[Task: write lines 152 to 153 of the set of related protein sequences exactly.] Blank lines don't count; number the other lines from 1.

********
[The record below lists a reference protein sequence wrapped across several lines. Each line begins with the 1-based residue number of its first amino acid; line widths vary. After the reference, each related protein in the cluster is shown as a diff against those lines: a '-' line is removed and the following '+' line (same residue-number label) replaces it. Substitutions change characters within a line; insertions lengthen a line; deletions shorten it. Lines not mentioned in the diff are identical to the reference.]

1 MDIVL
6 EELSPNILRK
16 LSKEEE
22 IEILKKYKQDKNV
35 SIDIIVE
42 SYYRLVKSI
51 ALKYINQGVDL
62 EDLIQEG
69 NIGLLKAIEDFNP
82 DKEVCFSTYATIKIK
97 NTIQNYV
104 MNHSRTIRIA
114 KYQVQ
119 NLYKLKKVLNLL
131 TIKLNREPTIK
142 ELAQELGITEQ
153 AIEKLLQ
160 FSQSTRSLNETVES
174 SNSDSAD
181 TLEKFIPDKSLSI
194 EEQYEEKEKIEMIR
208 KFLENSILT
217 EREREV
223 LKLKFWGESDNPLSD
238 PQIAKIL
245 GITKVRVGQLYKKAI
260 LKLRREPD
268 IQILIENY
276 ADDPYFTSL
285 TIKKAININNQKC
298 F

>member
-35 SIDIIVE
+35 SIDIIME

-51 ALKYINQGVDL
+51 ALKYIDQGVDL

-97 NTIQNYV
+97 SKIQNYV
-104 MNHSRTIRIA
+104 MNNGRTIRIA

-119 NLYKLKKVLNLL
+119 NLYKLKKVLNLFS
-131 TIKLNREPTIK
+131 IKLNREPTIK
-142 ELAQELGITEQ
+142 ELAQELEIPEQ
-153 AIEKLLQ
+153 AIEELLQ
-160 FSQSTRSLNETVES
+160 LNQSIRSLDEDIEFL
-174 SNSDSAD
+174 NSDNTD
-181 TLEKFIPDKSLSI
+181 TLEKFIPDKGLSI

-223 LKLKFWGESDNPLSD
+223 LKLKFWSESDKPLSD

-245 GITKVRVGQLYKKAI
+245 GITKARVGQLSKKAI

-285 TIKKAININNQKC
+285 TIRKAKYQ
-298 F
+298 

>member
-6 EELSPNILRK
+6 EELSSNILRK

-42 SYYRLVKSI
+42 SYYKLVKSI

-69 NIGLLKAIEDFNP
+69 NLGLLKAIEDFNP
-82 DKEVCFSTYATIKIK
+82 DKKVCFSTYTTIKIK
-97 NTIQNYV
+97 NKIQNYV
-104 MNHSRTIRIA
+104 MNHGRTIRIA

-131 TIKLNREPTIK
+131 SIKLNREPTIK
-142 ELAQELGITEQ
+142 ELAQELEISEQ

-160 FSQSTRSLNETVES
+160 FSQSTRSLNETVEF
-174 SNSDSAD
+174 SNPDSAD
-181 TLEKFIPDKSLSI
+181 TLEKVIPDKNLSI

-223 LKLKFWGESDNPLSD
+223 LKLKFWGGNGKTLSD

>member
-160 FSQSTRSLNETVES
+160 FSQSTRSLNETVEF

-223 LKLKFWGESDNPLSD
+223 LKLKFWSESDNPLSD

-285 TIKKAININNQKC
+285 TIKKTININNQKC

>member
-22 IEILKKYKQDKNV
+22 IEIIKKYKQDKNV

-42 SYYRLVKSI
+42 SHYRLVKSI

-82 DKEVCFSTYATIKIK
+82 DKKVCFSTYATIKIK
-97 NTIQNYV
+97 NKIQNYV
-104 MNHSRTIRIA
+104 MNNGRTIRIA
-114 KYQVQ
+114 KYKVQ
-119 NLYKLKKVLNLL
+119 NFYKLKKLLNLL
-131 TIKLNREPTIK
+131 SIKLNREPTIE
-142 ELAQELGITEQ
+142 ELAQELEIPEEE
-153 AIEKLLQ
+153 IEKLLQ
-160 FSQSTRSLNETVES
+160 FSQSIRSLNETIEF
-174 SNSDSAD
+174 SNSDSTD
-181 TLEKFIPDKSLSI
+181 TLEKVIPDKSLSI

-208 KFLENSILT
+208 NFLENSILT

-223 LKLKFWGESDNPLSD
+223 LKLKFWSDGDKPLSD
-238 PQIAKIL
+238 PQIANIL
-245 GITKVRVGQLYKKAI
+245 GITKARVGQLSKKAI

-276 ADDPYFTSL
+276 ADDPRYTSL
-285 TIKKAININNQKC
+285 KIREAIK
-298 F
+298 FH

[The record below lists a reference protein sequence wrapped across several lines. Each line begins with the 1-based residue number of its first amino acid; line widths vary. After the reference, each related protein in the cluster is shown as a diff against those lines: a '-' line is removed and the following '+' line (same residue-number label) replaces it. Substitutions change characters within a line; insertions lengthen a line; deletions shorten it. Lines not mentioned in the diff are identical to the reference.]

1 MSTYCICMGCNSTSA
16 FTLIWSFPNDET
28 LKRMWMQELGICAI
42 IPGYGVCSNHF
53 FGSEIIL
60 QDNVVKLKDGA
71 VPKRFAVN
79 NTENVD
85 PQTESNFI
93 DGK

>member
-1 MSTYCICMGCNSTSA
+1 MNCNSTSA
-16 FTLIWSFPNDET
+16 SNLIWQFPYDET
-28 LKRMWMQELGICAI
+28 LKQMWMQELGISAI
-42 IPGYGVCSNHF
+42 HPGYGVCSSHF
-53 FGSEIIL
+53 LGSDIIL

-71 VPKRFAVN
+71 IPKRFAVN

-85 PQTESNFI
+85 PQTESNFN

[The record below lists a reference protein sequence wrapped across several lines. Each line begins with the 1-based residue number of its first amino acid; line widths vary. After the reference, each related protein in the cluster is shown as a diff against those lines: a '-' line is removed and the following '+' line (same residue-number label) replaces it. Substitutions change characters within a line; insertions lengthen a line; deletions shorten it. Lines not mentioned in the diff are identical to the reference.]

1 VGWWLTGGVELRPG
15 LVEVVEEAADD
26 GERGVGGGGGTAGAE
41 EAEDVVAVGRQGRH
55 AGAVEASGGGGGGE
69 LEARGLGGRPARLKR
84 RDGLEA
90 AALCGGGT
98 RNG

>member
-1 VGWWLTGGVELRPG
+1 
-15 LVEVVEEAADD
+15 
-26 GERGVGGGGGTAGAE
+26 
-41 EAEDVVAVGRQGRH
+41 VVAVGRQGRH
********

+16 SNLIWQFPYDET
-28 LKRMWMQELGICAI